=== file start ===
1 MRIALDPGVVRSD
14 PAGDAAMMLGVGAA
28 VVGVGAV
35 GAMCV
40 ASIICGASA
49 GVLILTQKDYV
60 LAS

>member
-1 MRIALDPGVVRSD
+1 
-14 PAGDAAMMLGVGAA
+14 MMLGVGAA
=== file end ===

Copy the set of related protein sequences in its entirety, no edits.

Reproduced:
1 MRIALDPGVVRSD
14 PAGDAAMMLGVGAA
28 VVGVGAV
35 GAMCV
40 ASIICGASA
49 GVLILTQKDYV
60 LAS

>member
-1 MRIALDPGVVRSD
+1 
-14 PAGDAAMMLGVGAA
+14 MMLGVGAA